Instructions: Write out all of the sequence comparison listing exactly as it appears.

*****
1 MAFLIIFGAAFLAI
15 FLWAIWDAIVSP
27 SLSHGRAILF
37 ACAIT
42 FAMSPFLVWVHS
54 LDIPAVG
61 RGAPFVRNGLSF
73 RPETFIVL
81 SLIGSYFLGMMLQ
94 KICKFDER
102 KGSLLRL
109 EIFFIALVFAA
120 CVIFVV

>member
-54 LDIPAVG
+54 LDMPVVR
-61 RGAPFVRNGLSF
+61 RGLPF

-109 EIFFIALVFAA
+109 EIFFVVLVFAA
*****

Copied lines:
1 MAFLIIFGAAFLAI
15 FLWAIWDAIVSP
27 SLSHGRAILF
37 ACAIT
42 FAMSPFLVWVHS
54 LDIPAVG
61 RGAPFVRNGLSF
73 RPETFIVL
81 SLIGSYFLGMMLQ
94 KICKFDER
102 KGSLLRL
109 EIFFIALVFAA
120 CVIFVV

>member
-54 LDIPAVG
+54 LDMPVVR
-61 RGAPFVRNGLSF
+61 RGLPF

-109 EIFFIALVFAA
+109 EIFFVVLVFAA